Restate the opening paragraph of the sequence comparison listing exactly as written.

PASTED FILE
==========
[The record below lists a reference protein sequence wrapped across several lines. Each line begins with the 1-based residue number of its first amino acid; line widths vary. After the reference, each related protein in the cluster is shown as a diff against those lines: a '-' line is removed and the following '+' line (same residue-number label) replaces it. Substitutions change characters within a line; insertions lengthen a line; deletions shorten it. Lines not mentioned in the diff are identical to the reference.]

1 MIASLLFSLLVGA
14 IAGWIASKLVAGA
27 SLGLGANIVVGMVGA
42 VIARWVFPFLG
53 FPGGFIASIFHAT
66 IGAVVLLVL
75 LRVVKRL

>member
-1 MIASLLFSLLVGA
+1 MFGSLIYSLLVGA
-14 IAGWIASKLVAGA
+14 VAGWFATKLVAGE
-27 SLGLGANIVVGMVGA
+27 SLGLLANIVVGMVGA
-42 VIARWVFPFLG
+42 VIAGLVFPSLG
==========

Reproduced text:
[The record below lists a reference protein sequence wrapped across several lines. Each line begins with the 1-based residue number of its first amino acid; line widths vary. After the reference, each related protein in the cluster is shown as a diff against those lines: a '-' line is removed and the following '+' line (same residue-number label) replaces it. Substitutions change characters within a line; insertions lengthen a line; deletions shorten it. Lines not mentioned in the diff are identical to the reference.]